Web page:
3. FamilyTree App and Memories App. These are free and allow access to my tree on Family Search so I can work on files away from home. The Memories App lets me take photos of documents and/or record audio and automatically upload it to my Family Tree. I can record my Uncle telling about me about my Grandmother and have the story preserved in his voice.
  4. Photo Management. I use several programs, but my favorite it Scan Pro.  You do pay about $4.00 for it, but it does more for me than my camera. It scans quickly and saves the scan as a .pdf. My phone/tablet camera allows some editing, but I also want a photo management app such as Photo Bucket or Photo Shop Express. This gives me more flexibility when I’m away from home.
  5. Document Management. I also want to be able to work on spread sheets and documents while I’m ‘out and about’ so I have an app for word and excel.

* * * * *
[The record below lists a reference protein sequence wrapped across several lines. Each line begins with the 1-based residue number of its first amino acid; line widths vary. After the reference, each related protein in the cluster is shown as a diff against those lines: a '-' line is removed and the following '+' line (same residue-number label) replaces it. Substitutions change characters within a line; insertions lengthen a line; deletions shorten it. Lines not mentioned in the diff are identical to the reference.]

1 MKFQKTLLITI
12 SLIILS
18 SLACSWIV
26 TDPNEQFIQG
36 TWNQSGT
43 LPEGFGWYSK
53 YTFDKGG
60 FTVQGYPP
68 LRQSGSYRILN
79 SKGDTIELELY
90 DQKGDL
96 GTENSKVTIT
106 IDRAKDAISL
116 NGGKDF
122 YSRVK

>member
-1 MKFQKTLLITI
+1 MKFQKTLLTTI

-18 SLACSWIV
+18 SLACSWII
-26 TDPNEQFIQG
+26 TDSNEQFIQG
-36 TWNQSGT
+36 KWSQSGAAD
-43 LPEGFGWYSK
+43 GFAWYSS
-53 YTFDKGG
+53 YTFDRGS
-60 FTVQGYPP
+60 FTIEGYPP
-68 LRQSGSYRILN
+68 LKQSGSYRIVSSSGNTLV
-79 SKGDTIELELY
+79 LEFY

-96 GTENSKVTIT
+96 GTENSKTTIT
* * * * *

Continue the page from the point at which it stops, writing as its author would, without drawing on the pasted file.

6. Additional Browser. I added the Dolphin Browser, in additional to my Chrome Browser, to my ipad for online searching, because it  has a web clipping feature that lets me capture and save webpages using my tablet

I have other apps, and while the apps are not the full programs, they will work very well while you are away from home. On a trip a couple of years ago to Boston, I was able to capture documents at the New England Historical Society, photograph tombstones, adjust the photos, and share them, record an oral history at a cemetery, add information to my FamilyTree, and much more.

Read Full Post »